Supreme Court 'taxing' class-action cases by delay, says opponent
A Texas-based legal observer and class-action proponent has slammed last Friday's Supreme Court decision in a long-running class-action suit trial.
Barry Barnett, writing in today's Blawgletter, criticized the Supreme Court for decertifying a class of plaintiffs in an insurance suit that was first heard in 1999. The certification order was affirmed by the Court of Appeals in 2003.
Barnett also pointed out that it took the Supreme Court two years and four months two deliver a verdict in the review of Citizens Insurance Co. vs. Daccach (no. 03-0505). That decision means the case will now recommence "the ponderous climb through the wonderland of an interlocutory appeal," he wrote.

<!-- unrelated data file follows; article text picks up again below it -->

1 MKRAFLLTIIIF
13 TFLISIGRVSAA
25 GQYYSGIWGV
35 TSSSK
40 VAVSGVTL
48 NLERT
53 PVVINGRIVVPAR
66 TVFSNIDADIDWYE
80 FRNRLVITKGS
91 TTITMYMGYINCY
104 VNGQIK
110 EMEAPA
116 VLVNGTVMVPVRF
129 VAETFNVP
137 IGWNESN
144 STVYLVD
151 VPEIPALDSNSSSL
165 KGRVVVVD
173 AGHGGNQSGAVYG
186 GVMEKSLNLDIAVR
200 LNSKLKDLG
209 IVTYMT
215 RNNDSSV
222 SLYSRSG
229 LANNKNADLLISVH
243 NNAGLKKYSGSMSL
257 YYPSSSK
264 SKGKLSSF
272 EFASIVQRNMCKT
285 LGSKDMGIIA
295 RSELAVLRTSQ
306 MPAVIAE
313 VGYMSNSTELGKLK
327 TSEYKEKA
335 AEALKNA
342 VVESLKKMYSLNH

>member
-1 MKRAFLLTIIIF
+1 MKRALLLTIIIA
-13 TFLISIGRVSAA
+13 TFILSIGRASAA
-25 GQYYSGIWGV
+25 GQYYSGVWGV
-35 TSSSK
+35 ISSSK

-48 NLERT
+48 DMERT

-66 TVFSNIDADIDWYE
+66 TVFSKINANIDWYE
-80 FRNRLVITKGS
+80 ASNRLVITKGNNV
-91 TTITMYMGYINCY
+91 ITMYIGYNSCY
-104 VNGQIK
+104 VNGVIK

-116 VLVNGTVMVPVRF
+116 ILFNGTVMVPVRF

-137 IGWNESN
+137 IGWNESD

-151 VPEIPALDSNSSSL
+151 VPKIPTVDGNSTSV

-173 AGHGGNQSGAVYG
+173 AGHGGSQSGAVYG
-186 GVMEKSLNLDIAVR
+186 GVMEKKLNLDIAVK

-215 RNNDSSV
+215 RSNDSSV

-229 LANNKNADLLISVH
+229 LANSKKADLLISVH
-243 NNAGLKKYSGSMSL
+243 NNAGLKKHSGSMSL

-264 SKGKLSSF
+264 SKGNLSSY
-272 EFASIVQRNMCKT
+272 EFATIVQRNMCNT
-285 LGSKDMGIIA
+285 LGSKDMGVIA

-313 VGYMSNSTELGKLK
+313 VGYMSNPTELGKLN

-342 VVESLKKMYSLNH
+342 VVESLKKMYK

The Supreme Court ruled that that the classification certified first by the trial court and then affirmed by the Court of Appeals failed to meet four different standards (see Friday's LegalNewsLine).
The Texas Supreme Court has been "almost monomaniacal in creating ever more stringent requirements for class treatment", he notes.
"The Supreme Court continues to tax class cases with the delays and uncertainties of interlocutory review," he wrote. Quoting long-ago Texas Chief Justice John Marshall, Barnett concluded: "The power to tax involves the power to destroy."